The notion of an ‘interactive fit’ between a novel’s politics and our own is tactically necessary for the argument, since without it a critic like Nussbaum could not turn back the unpleasant inferences from the books she has chosen to sponsor. The festive paternalism of Dickens, the enchantment of the acte gratuit for Wright, would have to be answered for. With the interactive clause in force, there is a place for saying that Dickens ‘can misrepresent the importance of various types of suffering or harm, leading us to think them graver or lighter than they really are’. Of course, readers make such judgments easily and often, it is part of adjusting for anachronism, but Nussbaum must mean something more: that is the practical weight of her finger-wagging ‘really’. At what time then, and in whose eyes, are the harms graver or lighter? Louisa Gradgrind will suffer a kind of subordination we think a harm even in her marriage for love. She will because she lives in the 19th century. If we stand above her view of her fortunes, and, speaking as fact to fiction and present to past, elect to redescribe her harms as grave and significant, from what vantage-point do we make that judgment? We do it from the advanced morality of our day, certain that morality does advance, and that as it does it is informed by a knowledge that supersedes the knowledge of fiction from earlier times. They are the vitamins, we are the body, and sometimes old vitamins go stale. It is a fault of Dickens, Nussbaum thinks, that he ‘suggests that workers will flourish if only they are given some leisure time; he does not rate high enough the harm involved in class hierarchy itself.’ The tone of calm rebuke has always been a reflex of the justice-makers. But these strictures on behalf of human flourishing hang on an undefended premise and imply an awkward consequence. We are asked to believe that there are real injuries to a character like Louisa or Sissy Jupe, hidden injuries of class or gender that belong properly to the truth of her life, though unacknowledged by herself, by Dickens, or by any vivid testimony in the vicinity of her story. It must follow that many living writers need to have their characters redescribed. At this point the good of the judicial therapy seems to have broken off definitively from the good of imaginative reading.
Poetic Justice concludes as perhaps no other book ever will, with the author handing out marks to judges on their moral imagination. Judge Posner comes off well for the language of his finding in Carr v. General Motors, a case of sexual harassment. His style derives less from Bentham than from Swift, and sometimes, in his economic writings, from Swift’s ventriloquised projectors. The oscillation, from a masterly irony to the clinical smoothness of what may or may not be science, seems to come naturally to students of the 18th century. In Carr v. General Motors Posner’s opinion has a curt accuracy: ‘We do not find the picture of mighty GM helpless in the face of foul-mouthed tinsmiths remotely plausible.’ This way of talking has to be pushed pretty hard before it will yield a call for empathy, though Nussbaum thinks she can detect it in code, in Posner’s bare citation of a book that speaks warmly of the good of emotions in the courtroom. Yet the judgment whether Mary Carr’s was a case of genuine harassment could be made, and was in fact made here, on the basis of ordinary decency. Judges can do that without ‘other narratives from people in relevantly similar positions’. It does seem possible to overrate empathy. Nussbaum’s last pages quote Whitman saying in Song of Myself:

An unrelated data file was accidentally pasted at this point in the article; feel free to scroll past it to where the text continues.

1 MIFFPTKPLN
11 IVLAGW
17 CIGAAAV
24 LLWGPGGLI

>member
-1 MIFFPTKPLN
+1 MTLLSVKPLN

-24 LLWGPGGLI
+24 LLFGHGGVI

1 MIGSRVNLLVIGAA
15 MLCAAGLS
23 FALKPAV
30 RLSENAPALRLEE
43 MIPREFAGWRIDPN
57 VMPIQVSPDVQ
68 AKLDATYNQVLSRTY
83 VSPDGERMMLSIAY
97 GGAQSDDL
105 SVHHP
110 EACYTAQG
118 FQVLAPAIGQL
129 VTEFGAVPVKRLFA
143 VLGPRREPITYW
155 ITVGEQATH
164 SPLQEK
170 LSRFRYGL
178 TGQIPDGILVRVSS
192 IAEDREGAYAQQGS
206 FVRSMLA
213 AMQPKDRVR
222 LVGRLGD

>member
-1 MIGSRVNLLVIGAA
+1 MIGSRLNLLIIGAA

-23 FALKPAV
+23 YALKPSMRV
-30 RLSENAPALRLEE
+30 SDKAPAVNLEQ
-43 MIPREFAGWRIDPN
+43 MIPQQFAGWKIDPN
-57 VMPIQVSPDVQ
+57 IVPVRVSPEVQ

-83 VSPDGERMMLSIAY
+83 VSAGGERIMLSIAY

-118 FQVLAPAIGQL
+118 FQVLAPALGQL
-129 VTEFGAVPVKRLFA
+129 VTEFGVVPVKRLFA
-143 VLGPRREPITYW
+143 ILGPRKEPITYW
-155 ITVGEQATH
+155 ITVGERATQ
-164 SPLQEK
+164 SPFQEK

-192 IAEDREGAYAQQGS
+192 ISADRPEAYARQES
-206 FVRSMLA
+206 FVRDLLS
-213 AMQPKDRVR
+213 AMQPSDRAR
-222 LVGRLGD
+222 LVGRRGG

Unscrew the locks from the doors!
Unscrew the doors themselves from their jambs!
Whoever degrades another degrades me,
And whatever is done or said returns at last to me.
Meaning, as she reads it, that all citizens are involved in a common enterprise with poets, that deep citizenship must mean we all aspire to be spectators, seers-in and in-feelers of each other’s lives, and that finally the aspiration may be attainable. But Whitman also wrote in Song of Myself: ‘Somehow I have been stunned. Stand back! ... I find myself on the verge of a usual mistake,’ and admitted he could not ‘look with a separate look on my own crucifixion and bloody crowning’. Meaning that we cannot enter into other lives fully at last, that the wish to do so is at once self-engrossing and self-punishing, but that we are bound to survive this disappointment, since one of the lives we cannot enter fully is our own. If love can go on after such knowledge, justice can probably go on too.